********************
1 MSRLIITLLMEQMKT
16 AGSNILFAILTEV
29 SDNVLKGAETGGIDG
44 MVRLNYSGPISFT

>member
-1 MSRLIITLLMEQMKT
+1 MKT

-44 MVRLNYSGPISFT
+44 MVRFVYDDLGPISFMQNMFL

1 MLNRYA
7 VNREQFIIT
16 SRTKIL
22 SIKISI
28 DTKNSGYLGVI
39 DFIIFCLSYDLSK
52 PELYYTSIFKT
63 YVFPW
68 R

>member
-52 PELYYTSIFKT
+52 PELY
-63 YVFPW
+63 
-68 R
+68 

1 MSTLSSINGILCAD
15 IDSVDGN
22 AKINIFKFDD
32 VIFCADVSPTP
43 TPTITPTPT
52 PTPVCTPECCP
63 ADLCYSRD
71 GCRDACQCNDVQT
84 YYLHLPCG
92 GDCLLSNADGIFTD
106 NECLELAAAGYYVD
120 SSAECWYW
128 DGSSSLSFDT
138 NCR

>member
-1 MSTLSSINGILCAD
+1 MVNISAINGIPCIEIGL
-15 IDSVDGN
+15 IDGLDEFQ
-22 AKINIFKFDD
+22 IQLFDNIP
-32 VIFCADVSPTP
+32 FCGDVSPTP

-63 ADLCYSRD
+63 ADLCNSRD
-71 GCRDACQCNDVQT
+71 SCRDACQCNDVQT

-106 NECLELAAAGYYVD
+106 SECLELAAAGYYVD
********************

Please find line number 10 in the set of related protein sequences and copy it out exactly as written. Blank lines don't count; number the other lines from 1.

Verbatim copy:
1 MLNRYA